Visiting Day

This devotional first appeared in the LaPlata Home Press, August 7, 2002

He was looking forward to this moment all day long, after six days of labor, it finally arrived-Visiting Day!! The man with the keys arrived to swing open the large, heavy doors. The cold, grey hall springs to life in the warm glow of light. He could hardly control his emotions.

The families began to arrive. He peers from the corner of the room longing for the first glimpse of his loved ones. He lives for the weekends. He lives for the visits.

As the cars arrive, he watches intently. Then finally she arrives, his bride, for whogs used to be. At one point, they break into singing, with interruptions of laughter and applause.

But all too soon it is over. A tear comes to his eye as his bride departs. Then the man with the keys closes the doors. He hears the key turn in the lock marking the end of a special day. There he stands, alone again. He knows that most of his visitors will not contact him again til next week. As the last car pulls away from the parking lot, Jesus retreats into loneliness as He waits until next Sunday-Visiting Day. [Borrowed from the Knob Noster Christian Church Newsletter, The Door Knob, David Jordan, Minister].

I share this story with you to ask you these questions. How much time do you spend with Jesus? Has Sunday just become visiting day for you? Is it the only day that you spend with Jesus? And is it only for an hour or two? Does visiting day come around less frequently than it used (maybe once a month or even less)? Or do you spend time daily with God as you should?

My wish is that you take of Jesus’ promise that He is always with us (Matthew 28:20). The truth is that our lives have become so compartmentalized that we have our life at work, our life at home, our life at school, our life at church, etc…and we conform to the image of the situation rather than conforming to the image of God’s Son (Romans 8:29). The result, the weakening of faith and convictions. The power of the Holy Spirit is in the life of the Christian and yet not utilized and Satan wins another battle in our lives.

My challenge to you is to let the presence of Christ permeate every aspect of your life. Let Christ dwell in your hearts and fill you with his power so that daily you are becoming more and more like Christ. Let’s live every day for him. Let’s strive to be like him. Don’t miss the opportunity to be near him all the time, to hear his voice, to love his people, to remember our first love (Revelation 24-5).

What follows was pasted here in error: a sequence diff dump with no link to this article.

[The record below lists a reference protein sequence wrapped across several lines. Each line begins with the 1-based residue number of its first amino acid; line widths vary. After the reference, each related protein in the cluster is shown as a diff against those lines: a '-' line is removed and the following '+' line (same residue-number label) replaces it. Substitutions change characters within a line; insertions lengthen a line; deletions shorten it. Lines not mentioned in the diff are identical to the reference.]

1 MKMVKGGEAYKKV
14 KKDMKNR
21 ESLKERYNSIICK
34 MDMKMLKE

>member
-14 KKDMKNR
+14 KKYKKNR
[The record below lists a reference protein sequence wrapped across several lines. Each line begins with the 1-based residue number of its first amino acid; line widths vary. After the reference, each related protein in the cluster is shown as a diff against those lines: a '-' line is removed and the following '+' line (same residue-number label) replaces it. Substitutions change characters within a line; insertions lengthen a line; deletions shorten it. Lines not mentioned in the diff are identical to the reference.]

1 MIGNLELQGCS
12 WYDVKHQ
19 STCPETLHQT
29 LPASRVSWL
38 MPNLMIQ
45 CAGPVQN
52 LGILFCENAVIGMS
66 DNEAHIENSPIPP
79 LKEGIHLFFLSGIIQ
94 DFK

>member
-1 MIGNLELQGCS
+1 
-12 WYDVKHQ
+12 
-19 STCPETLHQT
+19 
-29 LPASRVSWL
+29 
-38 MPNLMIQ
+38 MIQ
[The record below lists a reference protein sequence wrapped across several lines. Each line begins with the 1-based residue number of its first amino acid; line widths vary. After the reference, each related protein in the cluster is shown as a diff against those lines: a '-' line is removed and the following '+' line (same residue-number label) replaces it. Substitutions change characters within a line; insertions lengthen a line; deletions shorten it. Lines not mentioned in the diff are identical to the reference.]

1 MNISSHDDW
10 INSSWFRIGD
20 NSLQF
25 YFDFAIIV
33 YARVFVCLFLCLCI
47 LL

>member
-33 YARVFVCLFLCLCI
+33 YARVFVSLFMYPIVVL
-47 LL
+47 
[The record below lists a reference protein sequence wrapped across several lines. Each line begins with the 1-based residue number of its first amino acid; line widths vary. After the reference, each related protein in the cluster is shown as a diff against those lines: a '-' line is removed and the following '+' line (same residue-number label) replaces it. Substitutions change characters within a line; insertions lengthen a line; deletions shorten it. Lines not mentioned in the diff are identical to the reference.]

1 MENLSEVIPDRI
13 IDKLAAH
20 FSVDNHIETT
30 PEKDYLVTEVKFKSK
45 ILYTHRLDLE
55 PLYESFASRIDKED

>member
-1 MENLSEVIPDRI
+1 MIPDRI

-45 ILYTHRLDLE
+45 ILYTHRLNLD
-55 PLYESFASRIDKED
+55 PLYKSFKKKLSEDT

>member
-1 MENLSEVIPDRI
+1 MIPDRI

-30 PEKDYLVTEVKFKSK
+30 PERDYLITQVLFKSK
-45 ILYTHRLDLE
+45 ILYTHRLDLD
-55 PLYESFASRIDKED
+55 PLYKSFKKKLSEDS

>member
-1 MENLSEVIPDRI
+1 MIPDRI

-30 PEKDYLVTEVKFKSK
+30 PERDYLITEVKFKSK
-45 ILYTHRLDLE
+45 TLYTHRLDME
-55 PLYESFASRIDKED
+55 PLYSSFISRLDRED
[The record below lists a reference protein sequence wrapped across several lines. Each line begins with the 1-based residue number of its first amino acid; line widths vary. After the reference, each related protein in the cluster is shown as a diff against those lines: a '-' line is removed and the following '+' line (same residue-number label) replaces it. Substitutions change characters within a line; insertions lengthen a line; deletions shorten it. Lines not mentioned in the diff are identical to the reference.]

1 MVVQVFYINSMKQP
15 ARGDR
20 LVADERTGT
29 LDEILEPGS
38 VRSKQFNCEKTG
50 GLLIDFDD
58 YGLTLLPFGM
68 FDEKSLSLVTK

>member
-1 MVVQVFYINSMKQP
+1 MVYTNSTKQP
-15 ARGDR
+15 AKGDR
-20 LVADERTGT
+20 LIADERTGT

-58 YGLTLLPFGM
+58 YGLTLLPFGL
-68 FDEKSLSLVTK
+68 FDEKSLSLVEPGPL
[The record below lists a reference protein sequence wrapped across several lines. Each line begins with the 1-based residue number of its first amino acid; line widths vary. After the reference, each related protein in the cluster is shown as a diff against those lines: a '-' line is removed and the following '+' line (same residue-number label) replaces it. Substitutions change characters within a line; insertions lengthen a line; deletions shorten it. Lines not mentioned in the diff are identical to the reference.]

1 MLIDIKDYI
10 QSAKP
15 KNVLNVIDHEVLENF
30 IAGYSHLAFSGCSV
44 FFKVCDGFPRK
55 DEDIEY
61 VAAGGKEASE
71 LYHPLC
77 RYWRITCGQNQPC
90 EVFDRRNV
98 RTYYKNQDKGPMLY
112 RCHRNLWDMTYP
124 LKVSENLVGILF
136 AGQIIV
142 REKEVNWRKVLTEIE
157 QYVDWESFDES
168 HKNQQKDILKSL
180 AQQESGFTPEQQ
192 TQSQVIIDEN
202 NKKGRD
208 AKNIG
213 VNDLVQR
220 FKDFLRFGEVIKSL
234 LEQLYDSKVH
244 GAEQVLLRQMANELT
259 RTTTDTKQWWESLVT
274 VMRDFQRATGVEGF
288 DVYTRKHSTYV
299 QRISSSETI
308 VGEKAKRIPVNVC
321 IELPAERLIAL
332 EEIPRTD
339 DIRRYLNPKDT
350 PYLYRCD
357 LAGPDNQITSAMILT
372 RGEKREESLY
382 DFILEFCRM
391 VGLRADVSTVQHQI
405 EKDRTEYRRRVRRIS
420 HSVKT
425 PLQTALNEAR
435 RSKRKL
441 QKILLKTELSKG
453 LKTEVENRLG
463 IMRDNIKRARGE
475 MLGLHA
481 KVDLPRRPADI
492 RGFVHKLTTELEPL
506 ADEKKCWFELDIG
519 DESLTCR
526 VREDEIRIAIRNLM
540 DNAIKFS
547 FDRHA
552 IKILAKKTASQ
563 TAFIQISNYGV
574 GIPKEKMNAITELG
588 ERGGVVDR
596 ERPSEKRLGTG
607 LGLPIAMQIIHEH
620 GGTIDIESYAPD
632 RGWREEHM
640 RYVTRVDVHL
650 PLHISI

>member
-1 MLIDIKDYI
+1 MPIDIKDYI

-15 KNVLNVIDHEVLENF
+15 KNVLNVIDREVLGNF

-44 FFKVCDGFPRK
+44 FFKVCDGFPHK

At What Level?

I am convinced that the measure of a person’s faith and the effectiveness of a church does not amount to how big things are. How big an impact is made. How big a program or an event is. How powerful something is that makes you feel spiritual, blessed, or simply just makes you feel good.

We live in the Mega-age. Everything is huge. Mega-stores, mega-malls, mega-events, mega-churches and on it goes, mega-trends. Something is troubling about the mega-trends to me, especially in Christianity.

I wish to address this in generalities for the moment. The Bible, our only rule and final guide of faith, in the New Testament overall, presents faith and Christianity as small group interaction and evangelism after the day of Pentecost, mostly as one-on-one, individual. Think coffee-house sized groups and sharing your faith with someone in their living-room.

A friend of mine is a campus minister, once for over 20 years at a small university of about 6000 and now at a major university in the Midwest of about 40,000. The way he leads these campus ministries is mostly through small groups and one-on-one encounters. There are small groups of all sort, men’s, women’s, fraternity, and various Bible study groups and his evangelism and mentoring is even smaller, individually. In terms of methods, it is most effective.

Yet in this culture of mega-everything, the count is about the largest number of people, and/or programs, and/or small type of big thing. Yet, Philip preached to an Ethiopian official (Acts 8), Jesus mentored a small group of 12 (read the Gospels). Paul spoke to large groups of people but mentored people and evangelized individuals in small groups and individually.

Grab a cup of coffee, sit down with me as we consider what level spirituality and faith grows in.


What I’m Thinking

I’ve been thinking quite a bit but haven’t been able to articulate what is running around in my head. I have been concerned with celebrity worship, especially in our churches. I am concerned with everything Christian having to be so big and everyone participate in nationwide programs. I am concerned with Christianity that is placid and inactive.

Coming soon!